WB Report: Yemen Between Pincers Claws [Archives:2001/12/Focus]
The 1995 economic reforms have ironically led to economic disaster instead of rectifying Yemen’s economy. Today, the percentage of people living below the poverty line, the unemployment rate and other economic problems have risen drastically.
This could be due to the fact that reform concentrated on price control and lifting subsidies on basic goods and services.
The International Monetary Fund focused on service establishments and called for the privatization of some service sectors, such as the National Bank which is considered one of the most successful banks in Yemen. As well, privatization of many of the government hospitals such as the Republican Hospital has resulted in an increase in medical expenses.
Because both IMF and WB are preparing ready-made theories for economic construction, application of these theories in Yemen leads to negative results due to the fact that the Yemeni Economic infrastructure is not prepared for that. Besides, primary studies on what is convenient for economic reform process are not conducted yet.
The concern the IMF has displayed regarding the increase of inflation in Yemen by 11% is groundless and exaggerated and misses the core problem. It did not build its reforms program on the infrastructure or on addressing economic corruption which is the main reason for the position Yemen’s economy is in today. In fact, relying on oil and presuming the increase of international prices is a myth in itself which will not itself solve the economic problem of the country.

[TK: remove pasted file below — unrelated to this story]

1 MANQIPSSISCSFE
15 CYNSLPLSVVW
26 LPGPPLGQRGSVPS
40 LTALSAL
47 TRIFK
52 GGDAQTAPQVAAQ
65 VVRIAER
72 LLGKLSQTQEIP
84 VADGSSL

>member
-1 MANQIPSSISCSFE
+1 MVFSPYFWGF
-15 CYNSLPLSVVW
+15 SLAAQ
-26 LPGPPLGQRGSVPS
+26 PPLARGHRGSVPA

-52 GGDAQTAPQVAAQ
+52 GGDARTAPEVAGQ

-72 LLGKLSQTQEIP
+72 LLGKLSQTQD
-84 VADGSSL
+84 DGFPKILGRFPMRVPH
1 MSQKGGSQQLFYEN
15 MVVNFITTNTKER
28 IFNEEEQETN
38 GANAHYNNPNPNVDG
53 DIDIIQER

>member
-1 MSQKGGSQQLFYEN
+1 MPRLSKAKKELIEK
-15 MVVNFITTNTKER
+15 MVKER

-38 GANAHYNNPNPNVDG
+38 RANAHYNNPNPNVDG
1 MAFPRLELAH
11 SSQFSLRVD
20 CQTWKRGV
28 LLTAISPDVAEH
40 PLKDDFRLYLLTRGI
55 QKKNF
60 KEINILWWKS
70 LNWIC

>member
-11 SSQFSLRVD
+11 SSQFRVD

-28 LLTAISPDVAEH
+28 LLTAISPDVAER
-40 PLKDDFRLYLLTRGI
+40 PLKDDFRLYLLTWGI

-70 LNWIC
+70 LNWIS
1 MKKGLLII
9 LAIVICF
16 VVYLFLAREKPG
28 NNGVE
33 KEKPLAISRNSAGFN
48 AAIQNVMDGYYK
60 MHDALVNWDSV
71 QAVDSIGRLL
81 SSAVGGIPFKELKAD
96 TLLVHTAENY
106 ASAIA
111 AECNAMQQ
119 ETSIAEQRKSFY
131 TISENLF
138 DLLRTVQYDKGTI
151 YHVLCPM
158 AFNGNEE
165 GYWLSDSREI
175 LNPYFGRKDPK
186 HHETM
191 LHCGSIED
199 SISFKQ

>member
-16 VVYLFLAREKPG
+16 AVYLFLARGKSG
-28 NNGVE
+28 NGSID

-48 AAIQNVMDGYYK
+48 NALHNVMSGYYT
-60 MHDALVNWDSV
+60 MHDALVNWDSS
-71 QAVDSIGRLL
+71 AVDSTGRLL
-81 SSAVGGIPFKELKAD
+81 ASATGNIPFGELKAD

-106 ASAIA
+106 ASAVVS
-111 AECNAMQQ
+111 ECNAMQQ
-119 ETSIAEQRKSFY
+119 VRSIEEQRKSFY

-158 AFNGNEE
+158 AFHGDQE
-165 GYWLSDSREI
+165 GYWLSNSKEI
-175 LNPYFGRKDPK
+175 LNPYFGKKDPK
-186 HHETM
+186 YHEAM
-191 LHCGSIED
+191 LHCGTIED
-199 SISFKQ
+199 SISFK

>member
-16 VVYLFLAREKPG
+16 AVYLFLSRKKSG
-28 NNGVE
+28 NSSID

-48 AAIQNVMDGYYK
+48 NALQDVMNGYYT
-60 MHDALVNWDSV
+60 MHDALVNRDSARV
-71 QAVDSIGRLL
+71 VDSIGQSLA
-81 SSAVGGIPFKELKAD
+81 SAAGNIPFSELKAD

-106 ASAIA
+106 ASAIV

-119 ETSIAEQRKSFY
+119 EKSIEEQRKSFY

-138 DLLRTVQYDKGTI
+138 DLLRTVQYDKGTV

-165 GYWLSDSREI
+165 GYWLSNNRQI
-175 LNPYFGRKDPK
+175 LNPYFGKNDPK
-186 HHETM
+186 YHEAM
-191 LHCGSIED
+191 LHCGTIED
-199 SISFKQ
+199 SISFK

The experience of the IMF and WB in Sudan is an example of how tragic the reform programs are, and the 35% increase in the unemployment rate there is a sure sign of failure.
While Yemen is struggling hard to overcome its foreign debts, WB and IMF are trying to dump Yemen with more debts under the excuse of following economic reforms policy of free market and globalization.
After a period of 6 years, it is obvious that there is no serious intention for rectifying the economic deterioration, in spite of the wide-spread activities of the WB as well as the IMF in the country. So, for how long will Yemen have to give in to the threats of inflation, or currency breakdown these organizations keep waving in the government’s face? What is the actual aim behind all this interfering which reached the level of promoting constitutional amendments under the excuse of reform.
It is a clear outcome of all these strategies that Yemen has come to be at the mercy of pincers claws; it’s a new type of invasion this country is suffering, and a heavier burden on the citizen as well.